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Those infected with coronavirus may lose their sense of smell or taste, but a new study reports that nearly 90 percent of patients who had sudden onset of symptoms saw an improvement or complete resolution of impairment after four weeks.
According to the study, loss of smell or taste is among the most common symptoms of mildly symptomatic COVID-19 patients.
Researchers evaluated 202 mildly symptomatic adults at Treviso Regional Hospital, Italy. Their findings were published Thursday in JAMA Otolaryngology- Head Neck Surgery.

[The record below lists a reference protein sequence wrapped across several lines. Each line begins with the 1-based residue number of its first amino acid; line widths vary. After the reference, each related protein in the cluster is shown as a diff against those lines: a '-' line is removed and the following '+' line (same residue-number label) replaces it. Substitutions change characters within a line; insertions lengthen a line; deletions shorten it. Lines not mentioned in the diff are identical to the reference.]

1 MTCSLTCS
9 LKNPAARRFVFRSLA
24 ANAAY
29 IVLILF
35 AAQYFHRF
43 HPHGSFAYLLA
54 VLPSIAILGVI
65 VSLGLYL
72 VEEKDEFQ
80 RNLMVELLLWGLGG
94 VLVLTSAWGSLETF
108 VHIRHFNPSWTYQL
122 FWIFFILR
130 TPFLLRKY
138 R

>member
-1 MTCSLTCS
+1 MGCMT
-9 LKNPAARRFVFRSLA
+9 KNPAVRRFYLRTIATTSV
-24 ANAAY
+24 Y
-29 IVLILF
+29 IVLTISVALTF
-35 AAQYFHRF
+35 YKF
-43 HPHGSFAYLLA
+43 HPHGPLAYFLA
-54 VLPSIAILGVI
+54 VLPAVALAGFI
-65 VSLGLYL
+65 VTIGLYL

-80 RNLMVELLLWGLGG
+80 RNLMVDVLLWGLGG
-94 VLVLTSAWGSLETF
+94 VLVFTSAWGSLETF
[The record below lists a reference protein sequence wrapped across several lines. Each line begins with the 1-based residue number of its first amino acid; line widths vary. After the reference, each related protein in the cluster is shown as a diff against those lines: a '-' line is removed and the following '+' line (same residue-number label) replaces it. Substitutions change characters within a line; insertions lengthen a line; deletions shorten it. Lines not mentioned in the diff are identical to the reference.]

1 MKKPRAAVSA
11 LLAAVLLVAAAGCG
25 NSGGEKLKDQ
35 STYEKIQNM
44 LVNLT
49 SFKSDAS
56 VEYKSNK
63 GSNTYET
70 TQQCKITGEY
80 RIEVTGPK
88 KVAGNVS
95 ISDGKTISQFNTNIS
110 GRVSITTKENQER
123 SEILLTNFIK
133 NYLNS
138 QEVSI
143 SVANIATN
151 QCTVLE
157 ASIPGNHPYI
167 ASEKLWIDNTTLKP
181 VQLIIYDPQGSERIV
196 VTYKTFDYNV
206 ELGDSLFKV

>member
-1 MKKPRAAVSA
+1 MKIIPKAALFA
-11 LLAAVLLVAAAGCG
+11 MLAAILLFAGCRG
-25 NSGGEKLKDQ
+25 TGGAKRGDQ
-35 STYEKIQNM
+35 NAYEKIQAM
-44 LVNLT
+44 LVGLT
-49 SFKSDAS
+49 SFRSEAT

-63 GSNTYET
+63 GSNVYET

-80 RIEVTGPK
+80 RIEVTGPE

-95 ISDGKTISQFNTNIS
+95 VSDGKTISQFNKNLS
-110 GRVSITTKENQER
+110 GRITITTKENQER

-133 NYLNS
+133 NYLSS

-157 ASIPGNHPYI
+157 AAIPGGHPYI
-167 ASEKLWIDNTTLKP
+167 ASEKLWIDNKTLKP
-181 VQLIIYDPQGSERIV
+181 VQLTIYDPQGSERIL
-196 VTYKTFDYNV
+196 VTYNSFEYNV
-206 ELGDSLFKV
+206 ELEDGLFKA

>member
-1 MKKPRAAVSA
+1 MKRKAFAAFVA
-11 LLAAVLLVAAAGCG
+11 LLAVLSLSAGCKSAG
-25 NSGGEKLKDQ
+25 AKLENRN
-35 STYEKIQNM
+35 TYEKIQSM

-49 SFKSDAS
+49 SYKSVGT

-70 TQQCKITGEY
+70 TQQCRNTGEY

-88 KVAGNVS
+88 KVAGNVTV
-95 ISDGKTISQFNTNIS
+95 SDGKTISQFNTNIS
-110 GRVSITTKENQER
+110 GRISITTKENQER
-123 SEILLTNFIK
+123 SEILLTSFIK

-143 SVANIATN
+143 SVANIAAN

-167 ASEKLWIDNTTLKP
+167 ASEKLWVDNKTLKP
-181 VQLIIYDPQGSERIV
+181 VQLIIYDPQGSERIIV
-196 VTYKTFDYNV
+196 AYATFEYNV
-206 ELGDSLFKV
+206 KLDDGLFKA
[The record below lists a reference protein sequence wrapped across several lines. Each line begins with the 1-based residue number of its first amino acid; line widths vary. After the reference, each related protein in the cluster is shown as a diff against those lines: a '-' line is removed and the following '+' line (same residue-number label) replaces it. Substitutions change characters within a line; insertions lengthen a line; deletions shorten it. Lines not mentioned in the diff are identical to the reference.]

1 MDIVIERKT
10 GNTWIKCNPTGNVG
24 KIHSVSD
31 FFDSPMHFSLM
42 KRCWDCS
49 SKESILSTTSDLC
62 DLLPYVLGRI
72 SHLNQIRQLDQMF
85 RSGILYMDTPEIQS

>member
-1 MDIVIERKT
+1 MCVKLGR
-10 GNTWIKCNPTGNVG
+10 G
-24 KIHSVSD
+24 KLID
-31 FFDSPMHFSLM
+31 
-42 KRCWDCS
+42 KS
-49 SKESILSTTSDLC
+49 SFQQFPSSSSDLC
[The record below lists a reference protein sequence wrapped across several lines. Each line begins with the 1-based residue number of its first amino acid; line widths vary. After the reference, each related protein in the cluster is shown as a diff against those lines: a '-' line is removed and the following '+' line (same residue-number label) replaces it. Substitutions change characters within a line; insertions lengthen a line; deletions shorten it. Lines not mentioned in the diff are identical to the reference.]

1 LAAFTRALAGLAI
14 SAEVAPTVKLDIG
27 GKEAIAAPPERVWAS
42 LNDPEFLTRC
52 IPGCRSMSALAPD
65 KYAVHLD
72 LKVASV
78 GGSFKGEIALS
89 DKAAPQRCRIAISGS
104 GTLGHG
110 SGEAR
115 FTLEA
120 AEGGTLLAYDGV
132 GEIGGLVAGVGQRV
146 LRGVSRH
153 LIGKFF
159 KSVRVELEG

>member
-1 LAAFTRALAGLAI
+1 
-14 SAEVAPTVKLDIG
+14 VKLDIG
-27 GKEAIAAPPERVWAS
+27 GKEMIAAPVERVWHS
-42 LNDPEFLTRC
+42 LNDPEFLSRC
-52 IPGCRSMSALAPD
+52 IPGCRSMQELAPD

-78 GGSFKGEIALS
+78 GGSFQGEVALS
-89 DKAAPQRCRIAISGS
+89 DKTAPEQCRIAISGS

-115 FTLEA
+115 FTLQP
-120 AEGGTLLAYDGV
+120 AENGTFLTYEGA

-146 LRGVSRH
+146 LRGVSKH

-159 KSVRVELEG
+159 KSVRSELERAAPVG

At four weeks, 89 percent of patients who reported a sudden onset of altered sense of smell or taste saw a complete resolution or improvement of the symptoms.
More specifically, 55 patients reported complete resolution, 46 noted an improvement in symptoms and 12 patients said the symptom was unchanged or worse.
For those who completely recovered, the impairment lasted around 11 days.
Researchers said lingering impairment was not associated with persistent virus infection.
A higher severity of smell and taste impairment was “reasonably due to a more severe injury” of tissue inside the nasal cavity, researchers wrote, and “was associated with a lower likelihood of recovery at four weeks.”
Researchers also observed “clinically meaningless associations” between the persistence of these symptoms and sex or age.